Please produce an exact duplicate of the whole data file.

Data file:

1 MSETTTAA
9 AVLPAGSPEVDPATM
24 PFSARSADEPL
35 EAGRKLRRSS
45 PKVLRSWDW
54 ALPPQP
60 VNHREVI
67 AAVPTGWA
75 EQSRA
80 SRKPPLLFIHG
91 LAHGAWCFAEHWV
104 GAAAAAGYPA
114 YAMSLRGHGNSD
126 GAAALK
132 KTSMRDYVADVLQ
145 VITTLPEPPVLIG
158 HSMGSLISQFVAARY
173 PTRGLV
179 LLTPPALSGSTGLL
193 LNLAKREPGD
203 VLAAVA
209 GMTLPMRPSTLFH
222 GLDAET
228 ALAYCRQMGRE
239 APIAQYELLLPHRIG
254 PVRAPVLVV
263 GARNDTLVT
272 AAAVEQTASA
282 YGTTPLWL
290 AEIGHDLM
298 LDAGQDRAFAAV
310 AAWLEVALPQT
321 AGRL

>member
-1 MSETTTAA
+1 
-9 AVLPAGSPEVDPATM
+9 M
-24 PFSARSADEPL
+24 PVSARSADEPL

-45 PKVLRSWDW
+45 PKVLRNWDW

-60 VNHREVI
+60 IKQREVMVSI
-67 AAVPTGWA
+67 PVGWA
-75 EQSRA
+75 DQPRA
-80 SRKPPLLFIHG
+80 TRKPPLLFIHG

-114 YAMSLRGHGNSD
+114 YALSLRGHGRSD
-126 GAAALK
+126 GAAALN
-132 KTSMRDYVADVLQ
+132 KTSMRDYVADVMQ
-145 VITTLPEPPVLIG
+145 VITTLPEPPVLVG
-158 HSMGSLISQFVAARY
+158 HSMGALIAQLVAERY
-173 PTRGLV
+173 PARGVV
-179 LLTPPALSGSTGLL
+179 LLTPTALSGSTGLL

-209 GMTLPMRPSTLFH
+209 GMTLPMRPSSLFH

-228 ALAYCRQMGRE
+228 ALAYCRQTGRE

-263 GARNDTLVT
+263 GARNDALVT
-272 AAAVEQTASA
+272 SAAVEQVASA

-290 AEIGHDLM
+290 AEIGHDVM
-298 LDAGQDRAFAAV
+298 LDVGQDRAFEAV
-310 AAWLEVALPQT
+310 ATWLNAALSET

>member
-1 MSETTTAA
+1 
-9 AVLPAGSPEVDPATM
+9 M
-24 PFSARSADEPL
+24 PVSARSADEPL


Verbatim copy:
1 MSETTTAA
9 AVLPAGSPEVDPATM
24 PFSARSADEPL
35 EAGRKLRRSS
45 PKVLRSWDW
54 ALPPQP
60 VNHREVI
67 AAVPTGWA
75 EQSRA
80 SRKPPLLFIHG
91 LAHGAWCFAEHWV
104 GAAAAAGYPA
114 YAMSLRGHGNSD
126 GAAALK
132 KTSMRDYVADVLQ
145 VITTLPEPPVLIG
158 HSMGSLISQFVAARY
173 PTRGLV
179 LLTPPALSGSTGLL
193 LNLAKREPGD
203 VLAAVA
209 GMTLPMRPSTLFH
222 GLDAET
228 ALAYCRQMGRE
239 APIAQYELLLPHRIG
254 PVRAPVLVV
263 GARNDTLVT
272 AAAVEQTASA
282 YGTTPLWL
290 AEIGHDLM
298 LDAGQDRAFAAV
310 AAWLEVALPQT
321 AGRL

>member
-1 MSETTTAA
+1 
-9 AVLPAGSPEVDPATM
+9 M
-24 PFSARSADEPL
+24 PVSARSADEPL

-45 PKVLRSWDW
+45 PKVLRNWDW

-60 VNHREVI
+60 IKQREVMVSI
-67 AAVPTGWA
+67 PVGWA
-75 EQSRA
+75 DQPRA
-80 SRKPPLLFIHG
+80 TRKPPLLFIHG

-114 YAMSLRGHGNSD
+114 YALSLRGHGRSD
-126 GAAALK
+126 GAAALN
-132 KTSMRDYVADVLQ
+132 KTSMRDYVADVMQ
-145 VITTLPEPPVLIG
+145 VITTLPEPPVLVG
-158 HSMGSLISQFVAARY
+158 HSMGALIAQLVAERY
-173 PTRGLV
+173 PARGVV
-179 LLTPPALSGSTGLL
+179 LLTPTALSGSTGLL

-209 GMTLPMRPSTLFH
+209 GMTLPMRPSSLFH

-228 ALAYCRQMGRE
+228 ALAYCRQTGRE

-263 GARNDTLVT
+263 GARNDALVT
-272 AAAVEQTASA
+272 SAAVEQVASA

-290 AEIGHDLM
+290 AEIGHDVM
-298 LDAGQDRAFAAV
+298 LDVGQDRAFEAV
-310 AAWLEVALPQT
+310 ATWLNAALSET

>member
-1 MSETTTAA
+1 
-9 AVLPAGSPEVDPATM
+9 M
-24 PFSARSADEPL
+24 PVSARSADEPL